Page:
Melatonin has been reported to attenuate the oxidative damage caused by doxorubicin on kidney, brain, heart and bone marrow, whereas the in vivo antitumor effects of doxorubicin were not attenuated. The effects of melatonin on doxorubicin cytotoxicity have, therefore, been examined on human normal mammary epithelium HBL-100, on mammary adenocarcinoma MCF-7, on colon carcinoma LoVo, and on mouse P388 leukemia cell lines, and on tumor cell sublines pleiotropically resistant to anthracyclines. Melatonin in the concentration range 10-2000 pg/ mL causes an inhibition of the growth of the human cell lines examined which is not clearly dose-dependent and less than 25% when significant. Melatonin similarly causes minor effects on doxorubicin cytotoxicity either on the parental human cell lines or on their resistant sublines. On the contrary, 200-1000 pg/mL melatonin cause a significant and dose-dependent partial sensitization to doxorubicin of resistant P388 mouse leukemia (P388/ ADR), which occurs also in vivo, as indicated by a significant increase in survival time of the hosts. Doxorubicin intracellular concentrations in P388/ADR cells are increased by melatonin, suggesting that melatonin might inhibit P-glycoprotein-mediated doxorubicin efflux from the cells. These results indicate that the use of melatonin in clinical cancer treatment should not pose the risk of an attenuation of the effectiveness of doxorubicin, and encourage the further examination of the possible reduction by melatonin of the host toxicity of antitumor chemotherapy.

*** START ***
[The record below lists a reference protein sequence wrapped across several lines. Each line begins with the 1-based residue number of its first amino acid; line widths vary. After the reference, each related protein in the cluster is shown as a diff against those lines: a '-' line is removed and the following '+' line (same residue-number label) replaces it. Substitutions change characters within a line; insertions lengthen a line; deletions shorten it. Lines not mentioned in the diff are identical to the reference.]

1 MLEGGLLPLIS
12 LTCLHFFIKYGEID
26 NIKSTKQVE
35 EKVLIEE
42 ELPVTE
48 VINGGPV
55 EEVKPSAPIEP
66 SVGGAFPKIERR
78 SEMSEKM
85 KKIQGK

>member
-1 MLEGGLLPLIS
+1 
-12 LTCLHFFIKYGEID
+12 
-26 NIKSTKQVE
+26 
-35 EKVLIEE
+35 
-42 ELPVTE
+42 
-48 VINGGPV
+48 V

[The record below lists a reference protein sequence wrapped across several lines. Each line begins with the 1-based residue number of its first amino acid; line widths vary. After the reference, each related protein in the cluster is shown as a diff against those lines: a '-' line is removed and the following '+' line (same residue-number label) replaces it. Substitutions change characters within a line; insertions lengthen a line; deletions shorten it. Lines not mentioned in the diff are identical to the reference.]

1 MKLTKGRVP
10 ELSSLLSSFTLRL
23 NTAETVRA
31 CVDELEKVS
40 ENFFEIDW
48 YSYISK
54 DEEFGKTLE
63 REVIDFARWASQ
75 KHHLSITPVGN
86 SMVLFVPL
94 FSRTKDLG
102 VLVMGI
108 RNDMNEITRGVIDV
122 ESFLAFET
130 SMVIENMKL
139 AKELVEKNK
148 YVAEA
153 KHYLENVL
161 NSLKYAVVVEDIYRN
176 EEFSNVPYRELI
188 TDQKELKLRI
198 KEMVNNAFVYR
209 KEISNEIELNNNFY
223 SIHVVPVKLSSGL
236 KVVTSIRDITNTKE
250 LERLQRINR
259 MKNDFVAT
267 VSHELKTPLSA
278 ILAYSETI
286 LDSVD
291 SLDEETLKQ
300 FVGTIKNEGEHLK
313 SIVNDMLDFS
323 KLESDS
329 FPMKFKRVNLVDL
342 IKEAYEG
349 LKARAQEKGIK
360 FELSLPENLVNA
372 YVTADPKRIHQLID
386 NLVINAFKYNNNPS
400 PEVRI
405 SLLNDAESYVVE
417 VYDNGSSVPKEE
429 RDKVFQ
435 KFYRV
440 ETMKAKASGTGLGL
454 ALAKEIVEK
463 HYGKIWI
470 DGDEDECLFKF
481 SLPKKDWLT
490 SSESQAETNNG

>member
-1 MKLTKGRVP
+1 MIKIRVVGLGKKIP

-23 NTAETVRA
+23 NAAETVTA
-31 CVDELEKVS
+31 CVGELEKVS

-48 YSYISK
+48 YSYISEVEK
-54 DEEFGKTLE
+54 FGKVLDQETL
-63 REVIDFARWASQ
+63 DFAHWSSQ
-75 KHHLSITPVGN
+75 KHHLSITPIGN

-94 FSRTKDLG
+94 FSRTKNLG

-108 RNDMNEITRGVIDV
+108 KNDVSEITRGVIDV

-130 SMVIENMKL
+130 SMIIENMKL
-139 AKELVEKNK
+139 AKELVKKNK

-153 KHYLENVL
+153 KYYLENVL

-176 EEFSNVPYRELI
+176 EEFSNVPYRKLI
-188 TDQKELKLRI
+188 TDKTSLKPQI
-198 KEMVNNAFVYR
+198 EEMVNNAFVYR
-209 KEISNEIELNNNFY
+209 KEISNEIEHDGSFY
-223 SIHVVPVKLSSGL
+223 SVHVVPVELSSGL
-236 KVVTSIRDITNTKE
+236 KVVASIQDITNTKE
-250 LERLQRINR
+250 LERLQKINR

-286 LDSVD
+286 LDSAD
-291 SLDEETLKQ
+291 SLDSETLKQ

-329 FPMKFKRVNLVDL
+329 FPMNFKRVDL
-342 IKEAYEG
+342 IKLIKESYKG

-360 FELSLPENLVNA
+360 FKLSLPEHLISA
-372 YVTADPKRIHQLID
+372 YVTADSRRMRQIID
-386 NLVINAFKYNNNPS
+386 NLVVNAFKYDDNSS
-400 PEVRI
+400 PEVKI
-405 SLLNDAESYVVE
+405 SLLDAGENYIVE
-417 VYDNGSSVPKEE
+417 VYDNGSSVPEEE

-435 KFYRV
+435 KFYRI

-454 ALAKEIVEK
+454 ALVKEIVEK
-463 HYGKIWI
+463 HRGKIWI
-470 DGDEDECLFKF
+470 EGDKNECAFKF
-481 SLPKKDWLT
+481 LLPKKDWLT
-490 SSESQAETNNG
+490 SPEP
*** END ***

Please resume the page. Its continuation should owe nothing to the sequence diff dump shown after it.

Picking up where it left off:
Granzotto M, Rapozzi V, Decorti G, Giraldi T. J Pineal Res 2001;31:206-213.
COPYRIGHT 2001 Thorne Research Inc.
COPYRIGHT 2002 Gale Group